While announcing their sustainability targets in 2022, Swissport noted that they are exceeding IATA’s 25% target as one-third of their employees and global management team are women. The company now aims to increase female representation in leadership positions below the C-level to at least 25%, with an ultimate goal of 40% women in management within five years. 

The company is also focused on enhancing safety, aiming to reduce work-related injuries, and damage to customer aircraft and equipment. In addition, the company is dedicated to community outreach programs across all locations, focusing on health care, sports, charity, environmental protection, and career development.

“I think you need to have this passion for doing the right thing, because this is what it is about. It’s doing the right thing for the planet, doing the right thing for the people, doing the right thing for the company as well. And matching all those needs together with various stakeholders.” 

5. Leadership passionate about sustainability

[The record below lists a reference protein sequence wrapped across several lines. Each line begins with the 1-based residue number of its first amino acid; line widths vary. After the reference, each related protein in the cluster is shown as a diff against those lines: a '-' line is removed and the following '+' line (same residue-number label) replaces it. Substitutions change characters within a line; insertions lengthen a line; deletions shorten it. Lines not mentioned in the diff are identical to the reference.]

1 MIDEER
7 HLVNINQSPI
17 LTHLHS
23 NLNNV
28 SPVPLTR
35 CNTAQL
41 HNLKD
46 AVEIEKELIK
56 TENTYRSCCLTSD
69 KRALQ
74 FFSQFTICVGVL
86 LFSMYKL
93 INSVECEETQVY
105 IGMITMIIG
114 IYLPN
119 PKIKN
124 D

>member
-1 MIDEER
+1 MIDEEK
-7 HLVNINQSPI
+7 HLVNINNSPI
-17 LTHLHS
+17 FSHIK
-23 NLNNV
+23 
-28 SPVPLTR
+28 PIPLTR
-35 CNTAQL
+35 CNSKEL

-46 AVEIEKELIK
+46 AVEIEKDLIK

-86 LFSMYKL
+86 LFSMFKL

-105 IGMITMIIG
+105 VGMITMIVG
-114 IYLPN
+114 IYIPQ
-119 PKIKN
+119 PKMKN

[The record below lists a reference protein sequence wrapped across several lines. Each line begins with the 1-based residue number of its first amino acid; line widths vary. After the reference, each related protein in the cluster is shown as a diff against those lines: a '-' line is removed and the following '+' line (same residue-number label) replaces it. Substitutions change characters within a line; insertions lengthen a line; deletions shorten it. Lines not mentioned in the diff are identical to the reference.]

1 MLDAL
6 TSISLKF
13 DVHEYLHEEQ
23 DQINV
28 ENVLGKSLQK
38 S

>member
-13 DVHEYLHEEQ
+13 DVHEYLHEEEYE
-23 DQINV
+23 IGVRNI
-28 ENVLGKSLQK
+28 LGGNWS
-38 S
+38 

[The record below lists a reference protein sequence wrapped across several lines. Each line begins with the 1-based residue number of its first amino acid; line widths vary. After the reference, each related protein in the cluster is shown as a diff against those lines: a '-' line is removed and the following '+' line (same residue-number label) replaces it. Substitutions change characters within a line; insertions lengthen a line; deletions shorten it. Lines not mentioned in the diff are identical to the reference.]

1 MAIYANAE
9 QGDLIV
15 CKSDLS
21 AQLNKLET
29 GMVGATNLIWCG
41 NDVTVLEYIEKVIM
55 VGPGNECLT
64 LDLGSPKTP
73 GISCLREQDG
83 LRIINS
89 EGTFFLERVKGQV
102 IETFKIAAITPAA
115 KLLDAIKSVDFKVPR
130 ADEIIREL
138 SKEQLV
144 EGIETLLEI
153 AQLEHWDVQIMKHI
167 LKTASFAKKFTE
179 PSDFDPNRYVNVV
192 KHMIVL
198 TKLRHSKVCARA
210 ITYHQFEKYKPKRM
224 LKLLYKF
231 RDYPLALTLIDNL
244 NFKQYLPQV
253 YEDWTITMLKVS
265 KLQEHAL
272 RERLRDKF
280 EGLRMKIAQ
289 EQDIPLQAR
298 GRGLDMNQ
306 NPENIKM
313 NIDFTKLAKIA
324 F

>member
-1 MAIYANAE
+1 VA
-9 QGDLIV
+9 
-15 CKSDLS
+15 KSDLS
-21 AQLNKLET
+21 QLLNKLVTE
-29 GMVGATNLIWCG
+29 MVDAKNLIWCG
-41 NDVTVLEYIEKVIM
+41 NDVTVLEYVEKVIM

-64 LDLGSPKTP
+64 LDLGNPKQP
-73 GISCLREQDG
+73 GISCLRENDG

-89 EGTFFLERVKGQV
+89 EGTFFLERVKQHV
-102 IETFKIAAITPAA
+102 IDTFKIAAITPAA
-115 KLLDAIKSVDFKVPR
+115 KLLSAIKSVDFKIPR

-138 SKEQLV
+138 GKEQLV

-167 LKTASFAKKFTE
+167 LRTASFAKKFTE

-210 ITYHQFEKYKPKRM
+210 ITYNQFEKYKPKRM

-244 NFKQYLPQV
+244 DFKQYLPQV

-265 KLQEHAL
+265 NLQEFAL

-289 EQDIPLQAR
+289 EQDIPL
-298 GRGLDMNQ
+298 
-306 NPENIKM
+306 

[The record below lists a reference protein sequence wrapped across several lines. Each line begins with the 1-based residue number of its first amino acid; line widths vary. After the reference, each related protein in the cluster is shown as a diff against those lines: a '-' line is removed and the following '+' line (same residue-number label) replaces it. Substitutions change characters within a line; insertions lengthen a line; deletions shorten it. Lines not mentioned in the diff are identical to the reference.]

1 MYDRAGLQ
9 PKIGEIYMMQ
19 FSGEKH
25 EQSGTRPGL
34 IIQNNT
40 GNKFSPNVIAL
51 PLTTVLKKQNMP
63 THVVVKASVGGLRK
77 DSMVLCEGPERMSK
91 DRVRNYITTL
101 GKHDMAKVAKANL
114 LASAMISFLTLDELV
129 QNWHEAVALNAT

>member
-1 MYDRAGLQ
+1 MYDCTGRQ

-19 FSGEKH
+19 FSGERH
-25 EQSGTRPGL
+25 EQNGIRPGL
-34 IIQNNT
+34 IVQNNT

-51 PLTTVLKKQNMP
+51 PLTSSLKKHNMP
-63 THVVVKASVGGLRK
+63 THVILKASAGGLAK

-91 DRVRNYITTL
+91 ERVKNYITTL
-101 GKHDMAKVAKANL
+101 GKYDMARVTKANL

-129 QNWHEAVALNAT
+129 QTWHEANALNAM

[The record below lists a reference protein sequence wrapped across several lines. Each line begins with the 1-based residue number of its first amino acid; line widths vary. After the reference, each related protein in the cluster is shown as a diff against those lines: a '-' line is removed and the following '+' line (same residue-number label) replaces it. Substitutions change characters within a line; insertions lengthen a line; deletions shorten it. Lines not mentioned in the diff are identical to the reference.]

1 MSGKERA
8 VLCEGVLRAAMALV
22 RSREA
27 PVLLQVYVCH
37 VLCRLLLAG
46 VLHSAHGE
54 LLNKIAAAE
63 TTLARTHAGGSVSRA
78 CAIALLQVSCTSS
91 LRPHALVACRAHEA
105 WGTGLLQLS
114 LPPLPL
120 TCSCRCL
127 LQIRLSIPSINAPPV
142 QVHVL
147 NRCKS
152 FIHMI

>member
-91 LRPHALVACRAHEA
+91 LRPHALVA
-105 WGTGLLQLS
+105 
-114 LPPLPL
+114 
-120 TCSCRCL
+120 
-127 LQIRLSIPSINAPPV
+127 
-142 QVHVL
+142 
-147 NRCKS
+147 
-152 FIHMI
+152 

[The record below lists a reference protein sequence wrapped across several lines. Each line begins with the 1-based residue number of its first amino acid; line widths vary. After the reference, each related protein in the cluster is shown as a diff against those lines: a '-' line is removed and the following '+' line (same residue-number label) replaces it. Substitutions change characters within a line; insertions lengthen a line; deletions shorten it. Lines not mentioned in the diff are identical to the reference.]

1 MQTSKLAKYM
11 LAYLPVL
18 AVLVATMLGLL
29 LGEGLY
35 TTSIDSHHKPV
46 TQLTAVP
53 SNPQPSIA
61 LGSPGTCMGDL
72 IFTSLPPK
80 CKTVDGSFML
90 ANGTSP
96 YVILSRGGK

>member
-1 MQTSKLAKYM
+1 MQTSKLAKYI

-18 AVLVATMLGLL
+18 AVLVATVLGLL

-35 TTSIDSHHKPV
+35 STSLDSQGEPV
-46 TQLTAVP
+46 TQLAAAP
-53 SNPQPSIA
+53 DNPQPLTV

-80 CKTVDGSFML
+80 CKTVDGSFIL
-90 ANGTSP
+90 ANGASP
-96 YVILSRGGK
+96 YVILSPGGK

Kaddouri, despite her lack of a sustainability background, has embraced her new role through self-education. She stays informed and draws inspiration from industry leaders such as easyJet and SWISS, who are ahead in sustainable practices. She asserts that it’s the responsibility of industry leaders to keep abreast of the latest developments in sustainability.

“What you need are people that are passionate about really doing the right thing. And if you are ready to study, and if you have passion, I think that you will get into the journey very quickly.”


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‘Sustainability in the Air’ is the world’s leading podcast dedicated to sustainable aviation. Through in-depth conversations with top aviation leaders, we break through the clutter and provide a clear roadmap for a net-zero future.